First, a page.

And you may ask yourself, “How did I get here?”
Recently I had some of the best adventures of my life (see above)–but I’ve been having trouble editing everything down into cohesive posts that make sense in relation to each other. I finally settled on the mundane but dependable chronological order method…which means that lately I’ve been reflecting a lot on the “Sliding Doors” aspects of living. Let me explain–many magical events in my life can be traced back to unpredictable synchronicity and coincidences. Which brings me to the topic of this post, and after several posts will eventually clarify how I ended up kissing a camel in the deserts of the UAE.
One of my dearest friends is the renowned furniture designer and showroom owner Tucker Robbins.
If you are a designer, you probably already know a fair amount about this monk-turned-furniture-designer, but for a fairly comprehensive look at Tucker’s history, click here (for a Metropolis article).
Basically, Tucker’s passion is “bringing the spirit and craft from the tribal cottage industry into contemporary life.”
He has spent the last fifteen years or so traveling to remote, off-the-beaten-path places as diverse as the highlands of the Philippines and the jungles of Sri Lanka and Cameroon, attempting to salvage both indigenous crafts and raw materials, and inspire and sustain the craftsmen and women whose skills are in danger of becoming extinct.
From the recycled and re-purposed wood that he collects and ships back to the states, he fashions one-of-a-kind beds, tables, chairs, case goods, and accessories in his Long Island City studio.
Years before Hudson Furniture and BDDW, he almost single-handedly ushered back into our consciousness the Nakashima inspired furniture that we all know and love today. “His furniture is very comforting”, says Clodagh. “It reminds us of the past. If you own technology, it’s already out of date. This stuff is never out of date. There’s a continuum about it.”
Tucker’s incredible showroom is located in Manhattan in the New York Design Center, 200 Lexington Avenue. Although lovely, these photos from his website only hint at the beauty of the space and furnishings.
So how did I meet Tucker? We seem to always be answering that question. In the Spring of 2001, New Ravenna exhibited at Hospitality Design Expoin Las Vegas. Somewhere towards the end of the show, I was able to carve out a few minutes to speed-walk around the floor and focus on fellow exhibitors’ wares.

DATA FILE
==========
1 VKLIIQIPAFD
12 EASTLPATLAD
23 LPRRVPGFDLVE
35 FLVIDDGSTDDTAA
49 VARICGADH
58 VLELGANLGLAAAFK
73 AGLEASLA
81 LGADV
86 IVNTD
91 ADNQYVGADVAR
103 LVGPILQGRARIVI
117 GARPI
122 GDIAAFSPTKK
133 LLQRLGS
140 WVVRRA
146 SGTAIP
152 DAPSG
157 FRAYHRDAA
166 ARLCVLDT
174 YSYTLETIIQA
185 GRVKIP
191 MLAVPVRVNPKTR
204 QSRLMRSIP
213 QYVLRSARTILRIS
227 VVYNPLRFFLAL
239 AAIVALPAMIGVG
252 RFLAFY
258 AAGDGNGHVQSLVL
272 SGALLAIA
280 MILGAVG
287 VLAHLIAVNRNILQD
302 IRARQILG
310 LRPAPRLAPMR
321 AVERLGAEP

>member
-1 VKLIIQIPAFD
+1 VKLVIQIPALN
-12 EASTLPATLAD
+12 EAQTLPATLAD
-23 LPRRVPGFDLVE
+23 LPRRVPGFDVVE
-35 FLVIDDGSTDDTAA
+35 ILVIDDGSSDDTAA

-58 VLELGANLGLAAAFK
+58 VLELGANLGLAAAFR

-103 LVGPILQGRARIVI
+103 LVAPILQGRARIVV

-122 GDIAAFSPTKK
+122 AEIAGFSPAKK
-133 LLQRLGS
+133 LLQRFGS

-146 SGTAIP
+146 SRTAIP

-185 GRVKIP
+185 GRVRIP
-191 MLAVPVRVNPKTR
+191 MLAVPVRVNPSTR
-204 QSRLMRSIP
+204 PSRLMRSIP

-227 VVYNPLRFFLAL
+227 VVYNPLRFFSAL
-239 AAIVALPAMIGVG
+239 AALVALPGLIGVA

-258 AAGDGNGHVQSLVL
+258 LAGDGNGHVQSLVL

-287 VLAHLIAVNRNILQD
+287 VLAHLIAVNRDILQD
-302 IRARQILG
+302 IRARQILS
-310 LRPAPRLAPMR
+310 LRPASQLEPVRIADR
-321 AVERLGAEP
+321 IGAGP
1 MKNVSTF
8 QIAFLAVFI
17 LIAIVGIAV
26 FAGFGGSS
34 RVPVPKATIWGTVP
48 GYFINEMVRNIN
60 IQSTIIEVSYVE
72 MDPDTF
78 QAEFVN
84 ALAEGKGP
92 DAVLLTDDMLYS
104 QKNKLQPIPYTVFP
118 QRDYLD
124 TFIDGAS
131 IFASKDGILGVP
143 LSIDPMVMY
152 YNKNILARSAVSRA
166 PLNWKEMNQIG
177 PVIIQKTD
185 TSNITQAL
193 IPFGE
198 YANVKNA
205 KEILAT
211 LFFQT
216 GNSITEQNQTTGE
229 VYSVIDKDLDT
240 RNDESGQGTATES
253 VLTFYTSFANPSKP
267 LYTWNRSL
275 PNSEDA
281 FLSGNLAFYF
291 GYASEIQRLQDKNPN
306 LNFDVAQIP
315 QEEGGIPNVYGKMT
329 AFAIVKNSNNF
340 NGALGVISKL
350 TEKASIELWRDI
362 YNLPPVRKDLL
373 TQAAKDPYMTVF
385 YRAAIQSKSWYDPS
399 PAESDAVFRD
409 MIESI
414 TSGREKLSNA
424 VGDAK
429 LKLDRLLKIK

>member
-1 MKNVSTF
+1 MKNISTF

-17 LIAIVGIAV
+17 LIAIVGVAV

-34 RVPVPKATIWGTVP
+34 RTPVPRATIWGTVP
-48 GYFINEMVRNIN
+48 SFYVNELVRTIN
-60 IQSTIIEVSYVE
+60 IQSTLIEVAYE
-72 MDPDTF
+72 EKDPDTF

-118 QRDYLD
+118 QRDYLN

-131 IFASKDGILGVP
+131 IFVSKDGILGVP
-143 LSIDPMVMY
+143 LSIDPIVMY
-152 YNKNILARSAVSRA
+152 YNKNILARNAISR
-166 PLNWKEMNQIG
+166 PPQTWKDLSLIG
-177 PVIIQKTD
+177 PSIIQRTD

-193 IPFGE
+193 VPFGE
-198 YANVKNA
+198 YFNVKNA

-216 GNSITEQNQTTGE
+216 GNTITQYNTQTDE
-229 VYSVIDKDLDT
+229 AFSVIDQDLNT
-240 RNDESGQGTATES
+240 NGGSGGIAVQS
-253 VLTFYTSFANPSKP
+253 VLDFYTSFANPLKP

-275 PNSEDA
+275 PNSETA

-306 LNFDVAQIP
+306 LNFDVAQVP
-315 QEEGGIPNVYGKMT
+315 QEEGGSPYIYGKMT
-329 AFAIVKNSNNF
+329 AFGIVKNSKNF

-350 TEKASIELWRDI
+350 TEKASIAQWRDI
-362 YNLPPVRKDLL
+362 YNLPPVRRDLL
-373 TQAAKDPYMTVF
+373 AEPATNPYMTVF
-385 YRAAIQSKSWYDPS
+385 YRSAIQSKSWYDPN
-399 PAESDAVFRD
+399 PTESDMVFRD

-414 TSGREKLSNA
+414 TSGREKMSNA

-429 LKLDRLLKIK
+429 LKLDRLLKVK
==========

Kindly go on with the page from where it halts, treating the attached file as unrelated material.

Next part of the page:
After rounding a corner somewhere in the never-never land that is the Sands Convention Center, I spied an interesting booth. Inhabiting it were the sorts of pieces that are illustrated here–plus an egg shaped stool carved from Acacia wood here, a Spider’s Nest
(who knew what a spider’s nest was in 2001?) there. I was instantly transfixed–nobody else was showing anything remotely similar.
I was especially drawn to some Macassar Ebony pieces–I’d never seen that particular variety of wood before. I couldn’t believe how luminescent it was–it seemed to glow. Because the show was soon ending, the nice English-accented woman who helped me, Dede, offered me wholesale pricing (half-off) on anything exhibited. She explained that they refer to his style as “modern primitivism”.
You have to understand, at this point in time, I had never bought a new piece of furniture in my life. Ever. My own personal furniture collection consisted of whatever my ex-husband had in the house when I moved in, plus occasional thrift-store finds. Before that, it was only beat-up family antiques and second-hand furniture. It was a very novel experience for me to be considering spending money on any piece of furniture, much less on a $1250(wholesale price) stool.
But somehow I convinced myself that I couldn’t live without it, went back to pick it up, and that’s how I met Tucker (but that’s not the end of the story). He was back in the booth with Dede, ready to trade his stool for my cash. However, Ebony is a very dense,very heavy wood. Because my new stool’s weight was similar to an anvil’s, Tucker offered to carry it back to the New Ravenna booth for me.
We made small talk on the trek across the floor, and Tucker distractedly looked down at the check I had just given him, studying it, probably wondering if he should ask for some sort of ID.
Suddenly he looked up, surprised, and queried, “You’re from Exmore, Virginia?”
“Yes”, I said…puzzled by his interest in my studio’s location in the relative boondocks of the Eastern Shore.
“I have a house 15 minutes from there!” he exclaimed.
And that is the story of how I met my friend Tucker– one of the most wonderful synchronicities I’ve been lucky enough to experience. We’ve kept up with each other ever since, and see each other whenever I come to New York or he comes to Virginia. And Dede? She now lives on the Eastern Shore–she just bought a house here!
To be continued…
Exmore, Virginia, United States
New Ravenna Mosaics founder and Creative Director, Owner, Sara Baldwin Design, Bass guitar player, Envisioner, Appreciator of the Sublime and Ridiculous.